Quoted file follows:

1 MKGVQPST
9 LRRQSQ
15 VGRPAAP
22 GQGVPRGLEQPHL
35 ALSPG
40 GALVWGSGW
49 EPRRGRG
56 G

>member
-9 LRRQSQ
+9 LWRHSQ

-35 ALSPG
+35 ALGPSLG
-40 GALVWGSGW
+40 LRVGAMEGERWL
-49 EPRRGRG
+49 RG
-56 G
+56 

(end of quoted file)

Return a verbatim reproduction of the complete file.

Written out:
1 MKGVQPST
9 LRRQSQ
15 VGRPAAP
22 GQGVPRGLEQPHL
35 ALSPG
40 GALVWGSGW
49 EPRRGRG
56 G

>member
-9 LRRQSQ
+9 LWRHSQ

-35 ALSPG
+35 ALGPSLG
-40 GALVWGSGW
+40 LRVGAMEGERWL
-49 EPRRGRG
+49 RG
-56 G
+56 